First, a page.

I almost forgot that the recruiter told me that there was one more test left. Since it was already 9 pm by the time I got done with the logical test, she said we will have to conduct this test on some other day and she would be call me and let me know when to come for this test. How long does ThoughtWorks take to inform you whether you got through or not and how long before you get a feedback? It’s been 2 working days since my interview so just a bit curious

  9. Jessica says:

    What if you don’t complete the programming exercise? Will you automatically be denied? I’m looking more into consulting, and I can code, but I’m definitely not up to par with all the code monkeys, especially since I started programming a year ago.

    • So I am not really qualified to answer this as I don’t know what the current graduate requirements are. However if you are applying for a developer role then essentially you need to be able to pass the programming test. After all what clients expect from a consultancy is really great developers.

      However for a truly entry-level position then the pass grade for the test is different from an experienced hire.

      Still I think it would be worth reading things like Growing Object-Oriented Software with Tests, the ThoughtWorks Anthologies and language appropriate books like Effective Java and Dive into Python. People, not just ThoughtWorks, expect you to know the social mores of your chosen language and their house style.

      Good luck.

  10. Ahmad says:

    Hi there,
    I was recently contacted by ThoughtWorks regarding a junior consultancy program. I finished the test that they gave me and I was told that it would take 1-2 weeks maximum to get back a call, both the test and the questionnaire seemed fairly easy so I know I did good at least. After three weeks of waiting, when I send thoughtworks an e-mail, a few moments later I get an email from a recruiter saying sorry they are unable to proceed with my application without any reason. This seems like something done in a rush because the person didn’t want to spend enough time to go through my application and even try for a second stage phone interview or something else entirely. Seems very unfair, what can I do about this? and is there anyway for me to find out what exactly happened with my application?

    • It depends on whether you applied in Europe or not. If you did you can request your application notes, otherwise I’m not aware you have much recourse. I think it is often a mistake to assume that tests were easy, one of the classic cognitive biases is over-estimating your performance.

      Try and be humble and go back to the recruiter and ask for feedback to help understand the issues around your application. If you are aggressive then people are going to be less inclined to want to help you. Also try and understand whether it would be okay to apply again in the future. If the answer is yes you just need to develop your skills along the lines of any feedback you get.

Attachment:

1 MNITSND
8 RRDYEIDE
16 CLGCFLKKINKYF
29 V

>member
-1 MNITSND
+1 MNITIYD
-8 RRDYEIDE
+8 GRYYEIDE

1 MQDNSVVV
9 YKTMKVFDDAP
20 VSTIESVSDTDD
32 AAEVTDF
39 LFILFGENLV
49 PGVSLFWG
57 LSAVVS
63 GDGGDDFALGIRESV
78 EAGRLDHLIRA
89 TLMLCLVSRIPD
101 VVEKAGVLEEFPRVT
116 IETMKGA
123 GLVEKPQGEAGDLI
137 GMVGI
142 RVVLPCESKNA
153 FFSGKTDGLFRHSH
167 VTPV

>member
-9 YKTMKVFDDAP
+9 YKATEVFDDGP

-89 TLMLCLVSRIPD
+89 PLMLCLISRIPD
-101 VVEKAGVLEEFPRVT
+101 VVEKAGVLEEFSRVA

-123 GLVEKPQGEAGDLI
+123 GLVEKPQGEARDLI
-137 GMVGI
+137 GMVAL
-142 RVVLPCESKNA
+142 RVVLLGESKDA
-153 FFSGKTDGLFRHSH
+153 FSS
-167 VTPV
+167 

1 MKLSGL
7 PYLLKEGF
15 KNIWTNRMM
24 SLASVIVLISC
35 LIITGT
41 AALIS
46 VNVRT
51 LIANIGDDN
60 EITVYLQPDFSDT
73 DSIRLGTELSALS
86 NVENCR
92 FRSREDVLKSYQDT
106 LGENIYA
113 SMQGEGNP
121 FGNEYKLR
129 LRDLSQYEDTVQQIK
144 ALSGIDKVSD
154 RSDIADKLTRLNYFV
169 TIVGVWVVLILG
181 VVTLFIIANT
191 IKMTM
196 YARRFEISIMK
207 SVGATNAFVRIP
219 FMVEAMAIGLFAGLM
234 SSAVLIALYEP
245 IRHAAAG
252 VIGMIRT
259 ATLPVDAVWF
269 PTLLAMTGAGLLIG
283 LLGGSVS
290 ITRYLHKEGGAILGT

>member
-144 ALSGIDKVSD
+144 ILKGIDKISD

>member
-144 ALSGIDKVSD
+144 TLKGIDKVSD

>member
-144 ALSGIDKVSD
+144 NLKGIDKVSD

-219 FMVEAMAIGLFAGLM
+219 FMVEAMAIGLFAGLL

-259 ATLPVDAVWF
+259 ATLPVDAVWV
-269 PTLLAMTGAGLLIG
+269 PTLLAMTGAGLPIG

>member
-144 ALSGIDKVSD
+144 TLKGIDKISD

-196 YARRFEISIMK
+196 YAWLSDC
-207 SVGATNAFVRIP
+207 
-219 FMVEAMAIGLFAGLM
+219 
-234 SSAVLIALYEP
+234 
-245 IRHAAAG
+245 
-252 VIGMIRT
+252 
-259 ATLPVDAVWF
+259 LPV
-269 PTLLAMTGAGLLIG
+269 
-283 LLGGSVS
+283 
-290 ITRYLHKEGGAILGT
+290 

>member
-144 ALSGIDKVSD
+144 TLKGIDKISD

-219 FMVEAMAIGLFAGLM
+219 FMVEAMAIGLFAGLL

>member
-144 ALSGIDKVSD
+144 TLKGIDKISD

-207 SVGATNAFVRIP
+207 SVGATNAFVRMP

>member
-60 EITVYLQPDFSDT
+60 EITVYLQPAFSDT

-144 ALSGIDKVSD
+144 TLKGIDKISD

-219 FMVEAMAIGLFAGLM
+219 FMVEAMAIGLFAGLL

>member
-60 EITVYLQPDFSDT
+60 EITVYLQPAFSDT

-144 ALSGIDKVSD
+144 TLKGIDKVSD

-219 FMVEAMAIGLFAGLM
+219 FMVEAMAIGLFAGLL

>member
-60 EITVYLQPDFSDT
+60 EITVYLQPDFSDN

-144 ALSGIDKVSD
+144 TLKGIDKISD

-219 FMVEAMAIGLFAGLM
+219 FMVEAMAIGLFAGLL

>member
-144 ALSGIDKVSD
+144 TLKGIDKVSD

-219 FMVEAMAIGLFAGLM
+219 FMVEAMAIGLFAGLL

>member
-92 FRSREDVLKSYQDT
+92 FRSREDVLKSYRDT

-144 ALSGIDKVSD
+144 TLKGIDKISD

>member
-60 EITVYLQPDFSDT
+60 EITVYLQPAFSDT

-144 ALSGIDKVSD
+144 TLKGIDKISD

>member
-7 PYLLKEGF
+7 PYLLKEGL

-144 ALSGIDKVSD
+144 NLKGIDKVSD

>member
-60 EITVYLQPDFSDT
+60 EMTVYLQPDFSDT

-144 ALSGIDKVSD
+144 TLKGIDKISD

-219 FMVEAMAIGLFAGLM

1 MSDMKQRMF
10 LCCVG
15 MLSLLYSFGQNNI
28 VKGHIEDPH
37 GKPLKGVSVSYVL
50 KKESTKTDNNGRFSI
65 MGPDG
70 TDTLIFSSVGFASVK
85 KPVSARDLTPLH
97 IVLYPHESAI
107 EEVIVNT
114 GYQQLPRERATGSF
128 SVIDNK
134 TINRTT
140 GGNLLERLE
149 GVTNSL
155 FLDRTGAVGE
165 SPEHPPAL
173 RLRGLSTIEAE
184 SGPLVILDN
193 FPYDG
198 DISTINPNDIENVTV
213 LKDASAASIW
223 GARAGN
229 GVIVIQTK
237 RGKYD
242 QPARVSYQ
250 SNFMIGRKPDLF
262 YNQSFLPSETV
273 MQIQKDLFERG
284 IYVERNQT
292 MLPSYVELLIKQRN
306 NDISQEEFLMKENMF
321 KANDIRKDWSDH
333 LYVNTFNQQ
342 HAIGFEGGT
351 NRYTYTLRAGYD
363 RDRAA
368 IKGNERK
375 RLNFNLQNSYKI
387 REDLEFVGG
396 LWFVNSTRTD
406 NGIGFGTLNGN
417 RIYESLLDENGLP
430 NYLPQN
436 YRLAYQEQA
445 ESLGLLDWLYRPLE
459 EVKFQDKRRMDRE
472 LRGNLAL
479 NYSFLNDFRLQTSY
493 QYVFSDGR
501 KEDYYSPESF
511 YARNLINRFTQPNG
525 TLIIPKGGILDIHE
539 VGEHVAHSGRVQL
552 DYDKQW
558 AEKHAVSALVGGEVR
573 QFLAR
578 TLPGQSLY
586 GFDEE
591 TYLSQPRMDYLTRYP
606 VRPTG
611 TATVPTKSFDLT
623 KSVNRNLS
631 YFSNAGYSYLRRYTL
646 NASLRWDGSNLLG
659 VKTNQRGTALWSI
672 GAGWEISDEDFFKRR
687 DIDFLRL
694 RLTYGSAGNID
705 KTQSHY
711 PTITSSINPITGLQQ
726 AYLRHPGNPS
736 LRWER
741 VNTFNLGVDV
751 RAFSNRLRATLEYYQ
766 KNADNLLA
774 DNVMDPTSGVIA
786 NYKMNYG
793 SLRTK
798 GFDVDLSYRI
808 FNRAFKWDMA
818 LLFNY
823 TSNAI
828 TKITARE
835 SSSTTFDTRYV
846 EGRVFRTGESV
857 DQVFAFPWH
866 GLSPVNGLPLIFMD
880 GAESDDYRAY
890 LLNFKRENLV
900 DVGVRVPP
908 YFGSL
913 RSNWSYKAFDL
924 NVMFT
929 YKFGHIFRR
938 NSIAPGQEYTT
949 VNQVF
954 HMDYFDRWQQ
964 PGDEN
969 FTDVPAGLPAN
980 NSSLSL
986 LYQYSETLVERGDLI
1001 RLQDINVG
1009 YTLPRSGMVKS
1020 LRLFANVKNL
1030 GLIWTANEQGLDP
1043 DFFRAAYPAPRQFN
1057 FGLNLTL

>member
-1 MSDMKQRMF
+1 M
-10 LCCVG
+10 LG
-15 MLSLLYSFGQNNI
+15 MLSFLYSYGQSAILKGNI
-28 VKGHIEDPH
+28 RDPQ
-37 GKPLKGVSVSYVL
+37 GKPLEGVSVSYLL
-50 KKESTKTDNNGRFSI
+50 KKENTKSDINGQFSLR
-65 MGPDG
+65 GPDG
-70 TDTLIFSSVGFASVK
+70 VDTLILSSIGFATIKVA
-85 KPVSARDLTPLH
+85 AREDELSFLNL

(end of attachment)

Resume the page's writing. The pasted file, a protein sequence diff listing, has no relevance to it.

11. Ishita says:

    Hey Thoughtworks is visiting my college this thursday.Where should I practice the coding and the written text questions from?

  12. Dr Truth says:

    The longer you work, the more you realize that ~ 60-80% of all this coding style etc is just marketing baloney, selling books and services, etc. Clients don’t care how products are made. iPhones are made essentially by slaves, yet you buy them willingly. Just get the job done. Nobody cares about your nuance of “style”.

  13. Dr Truth says:

    Additionally, while you stress about class x or template b as you work overtime, your bosses, agents, and “managers” are spending cash made on your back. The don’t give a shit about your class x or template b. Don’t be a sucker. Coders, and ‘consultants’ are just cash machines for agent parasites and “bosses” who are cashing in the real money while you work for slave wages and put in overtime.

  14. SK says:

    Do you have any information on the two year associate training program for entry level developers? I was wondering how rigorous the interview process for this is since they don’t want anyone with more than one year experience with OOP.

    • I don’t as I left ThoughtWorks a number of years ago and now work with the Guardian here in the UK. I think it would be reasonable to assume that the process will be rigorous but maybe not focussed on particular programming practices or languages.

  15. I had interviewed at TW 6 months back and got rejected in code pairing round. May be because of poor convention in the program. I have applied again. I think this time I have prepared quiet well to clear round (just a being positive).
    But still have some nervousness, as this will be a second time. So, can I apply again ?, if I fail.

    • I no longer work at ThoughtWorks but most companies will accept a reapplication after a year to two years. In most cases though it would be good to look for a job with a different but related firm to help build up your experience. Good luck.